Chemistry and Biochemistry

Gregory F. Burton

Gregory Burton

Office: C203 BNSN
Office Phone: 801-422-4917
Lab Room: E221 BNSN
Lab Phone: 801-422-4085
Office Hours


BS, University of Utah (1975)

MS, Brigham Young University (1985)

Ph.D., Medical College of Virginia, Virginia Commonwealth University (1989)

PostDoctoral, Medical College of Virginia, Virginia Commonwealth University (1989-1991)


Burton Lab Group

Additional research areas: HIV/AIDS, Immunology and Molecular Biology

A major concern in the treatment of HIV-infected subjects is the establishment of "reservoirs" or sites where HIV escapes intervention by drugs or the immune system. These sanctuary sites store infectious virus that serves to perpetuate infection. The primary cellular reservoirs in humans consist of latently infected CD4 T lymphocytes, monocytes/macrophages, and follicular dendritic cells (FDCs). Lymphocytes and monocytes/macrophages can be found throughout the body but the FDC is found only in tissue sites such as the lymph nodes and spleen. In these tissues, FDCs are in close proximity to the primary target of HIV, the CD4 T lymphocyte. Moreover, macrophages are also in close proximity to FDCs. Scientists are seeking to understand the contribution of each reservoir to disease maintenance and progression. My research focuses on the largest of the HIV reservoirs, the FDC.

Shortly after infection, large quantities of HIV become trapped on the surfaces of FDCs and this virus persists throughout the course of disease until the FDC-network is destroyed. My laboratory focuses on defining the contributions of FDCs to HIV pathogenesis. This work has led to the understanding that virus on FDCs is long-lived and maintained in a highly infectious form. This is remarkable because the FDC itself is not infected and the virus in this reservoir is present on the surface of the cell. In contrast, virus in the other two human reservoirs is internalized and the cells are infected. Because virus on the FDC is not actively infecting this cell, it is not susceptible to treatment with the drugs currently used in therapy. Furthermore, the presence of virus on FDCs confers the ability to escape some immune responses. Thus when infected subjects generate neutralizing antibodies that would otherwise block infection of target cells, virus on the FDCs can cause infection "" even when the dose of neutralizing antibody is in vast excess of that needed to block infection without FDCs. Our work has also led to the understanding that FDCs create a unique microenvironment that enhances infection by increasing the expression of a major HIV co-receptor (CXCR4) on CD4+ lymphocytes, by augmenting HIV transcription in infected cells, and by inhibiting CD4+ T lymphocyte cell death by apoptosis. We discovered that germinal center T cells (CD4+ T cells that reside adjacent to FDCs) can no longer migrate to a specific chemokine, CXCL12, because of FDC-induced inhibition signals. We reason that this inability to respond to this chemokine may increase the likelihood of the T cell being exposed to infectious HIV on FDCs. We are currently working to dissect the signaling molecules resulting in germinal center T cell unresponsiveness to CXCL12. We also study the genetic composition of HIV trapped on FDCs in infected individuals to characterize the contributions of this virus to disease pathogenesis. Click here to see an illustration.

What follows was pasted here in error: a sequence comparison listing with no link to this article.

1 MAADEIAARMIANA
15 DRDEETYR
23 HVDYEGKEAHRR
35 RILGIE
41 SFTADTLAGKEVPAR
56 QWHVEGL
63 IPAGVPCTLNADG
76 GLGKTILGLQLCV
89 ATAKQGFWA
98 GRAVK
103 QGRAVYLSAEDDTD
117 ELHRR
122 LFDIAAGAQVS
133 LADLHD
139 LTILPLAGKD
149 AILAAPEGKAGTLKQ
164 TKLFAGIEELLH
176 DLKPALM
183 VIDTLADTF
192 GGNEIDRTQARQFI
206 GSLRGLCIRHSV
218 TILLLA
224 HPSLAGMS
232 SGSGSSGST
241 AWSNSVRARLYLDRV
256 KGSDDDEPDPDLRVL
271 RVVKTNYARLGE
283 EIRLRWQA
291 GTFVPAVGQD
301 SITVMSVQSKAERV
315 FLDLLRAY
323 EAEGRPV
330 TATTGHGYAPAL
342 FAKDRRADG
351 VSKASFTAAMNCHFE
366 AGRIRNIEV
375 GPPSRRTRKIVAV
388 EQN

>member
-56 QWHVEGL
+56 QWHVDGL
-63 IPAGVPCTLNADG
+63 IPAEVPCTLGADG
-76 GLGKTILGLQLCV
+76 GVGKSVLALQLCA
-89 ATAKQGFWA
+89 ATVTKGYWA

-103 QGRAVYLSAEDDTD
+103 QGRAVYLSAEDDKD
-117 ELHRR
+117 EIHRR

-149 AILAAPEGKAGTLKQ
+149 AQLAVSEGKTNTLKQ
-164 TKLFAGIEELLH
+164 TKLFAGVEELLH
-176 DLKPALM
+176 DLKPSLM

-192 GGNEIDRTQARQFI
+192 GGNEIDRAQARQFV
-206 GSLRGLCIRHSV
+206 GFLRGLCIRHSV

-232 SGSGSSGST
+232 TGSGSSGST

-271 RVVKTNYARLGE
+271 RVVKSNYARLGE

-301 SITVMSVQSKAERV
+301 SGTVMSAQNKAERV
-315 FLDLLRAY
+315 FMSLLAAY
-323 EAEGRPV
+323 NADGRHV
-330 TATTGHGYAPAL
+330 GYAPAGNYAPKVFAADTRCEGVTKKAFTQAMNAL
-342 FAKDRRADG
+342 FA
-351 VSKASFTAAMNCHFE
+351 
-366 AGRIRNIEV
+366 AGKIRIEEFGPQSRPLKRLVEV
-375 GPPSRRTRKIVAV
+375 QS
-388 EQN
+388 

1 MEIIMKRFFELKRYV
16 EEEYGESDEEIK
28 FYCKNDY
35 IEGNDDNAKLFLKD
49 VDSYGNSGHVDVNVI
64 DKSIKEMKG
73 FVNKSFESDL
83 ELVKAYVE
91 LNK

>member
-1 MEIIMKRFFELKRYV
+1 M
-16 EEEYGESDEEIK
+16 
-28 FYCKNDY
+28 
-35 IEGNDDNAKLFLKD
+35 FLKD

Department History Interview